Background: Overactive bladder is a condition where the bladder muscle contracts involuntarily. Overactive bladder can lead to urine leakage, urgency to urinate, and frequent urination. Overactive bladder is typically treated with a class of drugs called anticholinergics (e.g. Detrol®, Ditropan®, Vesicare®, and Enablex®). Mirabegron is part of a new class of drugs for overactive bladder that work different from anticholinergics. Mirabegron was FDA-approved in 2012, and a second addition to the class, vibegron (Gemtesa®), was approved in 2020.

Mechanism: Mirabegron (Myrbetriq®) stimulates beta-3 adrenergic receptors in the bladder muscle wall which causes the bladder to relax

Dosage: Mirabegron (Myrbetriq®) is available as a 25 and 50 mg extended-release tablet.

Efficacy: The manufacturer's package insert cites three 12-week studies.

Side effects of Myrbetriq in Placebo-controlled trials
Side effect Placebo
Myr 25 mg
Myr 50 mg
Hypertension 7.6% 11.3% 7.5%
Nasopharyngitis 2.5% 3.5% 3.9%
Urinary Tract Infection 1.8% 4.2% 2.9%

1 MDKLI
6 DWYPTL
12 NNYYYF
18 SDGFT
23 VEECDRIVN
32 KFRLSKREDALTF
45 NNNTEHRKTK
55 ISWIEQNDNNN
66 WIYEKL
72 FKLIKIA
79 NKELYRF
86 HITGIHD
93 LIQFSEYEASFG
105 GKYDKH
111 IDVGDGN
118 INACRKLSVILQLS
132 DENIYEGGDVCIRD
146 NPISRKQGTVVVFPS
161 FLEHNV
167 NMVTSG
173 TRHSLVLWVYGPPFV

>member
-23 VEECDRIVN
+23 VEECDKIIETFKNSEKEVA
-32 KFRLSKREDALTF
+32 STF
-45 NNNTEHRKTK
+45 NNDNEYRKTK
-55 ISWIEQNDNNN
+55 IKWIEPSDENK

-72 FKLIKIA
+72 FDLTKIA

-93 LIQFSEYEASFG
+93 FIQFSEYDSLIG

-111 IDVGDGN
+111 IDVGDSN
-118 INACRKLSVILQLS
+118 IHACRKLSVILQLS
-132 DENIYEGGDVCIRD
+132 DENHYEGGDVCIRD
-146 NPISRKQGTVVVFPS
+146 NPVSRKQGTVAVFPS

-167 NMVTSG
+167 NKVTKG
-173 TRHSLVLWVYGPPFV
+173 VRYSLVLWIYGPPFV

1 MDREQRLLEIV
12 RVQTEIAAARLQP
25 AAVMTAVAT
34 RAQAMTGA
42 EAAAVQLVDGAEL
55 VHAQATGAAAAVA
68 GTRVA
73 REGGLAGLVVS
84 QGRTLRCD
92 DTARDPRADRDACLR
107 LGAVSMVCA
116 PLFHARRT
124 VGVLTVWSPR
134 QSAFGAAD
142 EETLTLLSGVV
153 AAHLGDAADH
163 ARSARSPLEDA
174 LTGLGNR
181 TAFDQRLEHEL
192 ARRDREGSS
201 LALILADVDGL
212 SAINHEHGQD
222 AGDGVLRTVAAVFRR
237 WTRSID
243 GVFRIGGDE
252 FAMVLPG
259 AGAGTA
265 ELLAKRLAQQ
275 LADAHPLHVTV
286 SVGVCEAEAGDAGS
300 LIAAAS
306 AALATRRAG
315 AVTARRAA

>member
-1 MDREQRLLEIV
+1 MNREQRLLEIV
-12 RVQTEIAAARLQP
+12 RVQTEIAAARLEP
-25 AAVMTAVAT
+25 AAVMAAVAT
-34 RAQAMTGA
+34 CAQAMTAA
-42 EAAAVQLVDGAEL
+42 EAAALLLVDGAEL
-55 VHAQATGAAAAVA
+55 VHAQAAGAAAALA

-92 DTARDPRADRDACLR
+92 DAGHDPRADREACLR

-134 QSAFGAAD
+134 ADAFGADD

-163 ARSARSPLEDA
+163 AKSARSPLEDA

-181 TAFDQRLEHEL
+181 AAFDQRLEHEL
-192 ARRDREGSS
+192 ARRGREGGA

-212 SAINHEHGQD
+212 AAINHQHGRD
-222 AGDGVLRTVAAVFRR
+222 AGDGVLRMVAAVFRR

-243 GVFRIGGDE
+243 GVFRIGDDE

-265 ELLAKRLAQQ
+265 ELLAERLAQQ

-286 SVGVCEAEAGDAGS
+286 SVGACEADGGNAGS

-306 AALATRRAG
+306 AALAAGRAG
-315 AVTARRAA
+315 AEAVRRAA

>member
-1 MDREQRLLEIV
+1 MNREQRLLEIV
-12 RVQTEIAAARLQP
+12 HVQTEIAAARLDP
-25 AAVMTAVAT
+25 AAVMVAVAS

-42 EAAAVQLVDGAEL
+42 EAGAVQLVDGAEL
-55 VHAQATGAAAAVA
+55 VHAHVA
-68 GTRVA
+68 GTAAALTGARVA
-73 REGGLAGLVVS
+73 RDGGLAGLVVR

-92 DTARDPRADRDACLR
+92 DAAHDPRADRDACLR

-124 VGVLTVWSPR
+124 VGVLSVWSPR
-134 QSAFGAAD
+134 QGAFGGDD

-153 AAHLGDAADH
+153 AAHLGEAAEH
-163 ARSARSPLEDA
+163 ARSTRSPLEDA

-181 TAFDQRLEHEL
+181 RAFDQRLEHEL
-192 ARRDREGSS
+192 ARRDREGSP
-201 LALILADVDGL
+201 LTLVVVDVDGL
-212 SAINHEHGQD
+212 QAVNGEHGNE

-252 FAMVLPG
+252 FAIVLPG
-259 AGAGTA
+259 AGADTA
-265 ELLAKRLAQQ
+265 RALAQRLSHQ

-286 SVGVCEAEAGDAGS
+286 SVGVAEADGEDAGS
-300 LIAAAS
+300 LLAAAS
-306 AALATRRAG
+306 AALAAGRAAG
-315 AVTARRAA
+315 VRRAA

Headache 3.0% 2.1% 3.2%
Constipation 1.4% 1.6% 1.6%
Upper Respiratory Tract Infection 1.7% 2.1% 1.5%
Arthralgia 1.1% 1.6% 1.3%
Diarrhea 1.3% 1.2% 1.5%
Tachycardia 0.6% 1.6% 1.2%
Abdominal Pain 0.7% 1.4% 0.6%
Fatigue 1.0% 1.4% 1.2%

Contraindications / Precautions:

Drug interactions:

Summary: Mirabegron has a unique mechanism that differs from the widely used anticholinergic drugs. Based on the studies presented in the package insert, its effects appear to be modest. Blood pressure increases are a worrisome side effect. A second beta-3 adrenergic receptor agonist, vibegron (Gemtesa®), was approved in 2020. Vibegron did not appear to raise blood pressure in pre-marketing studies. [Myrbetriq PI] [Gemtesa PI]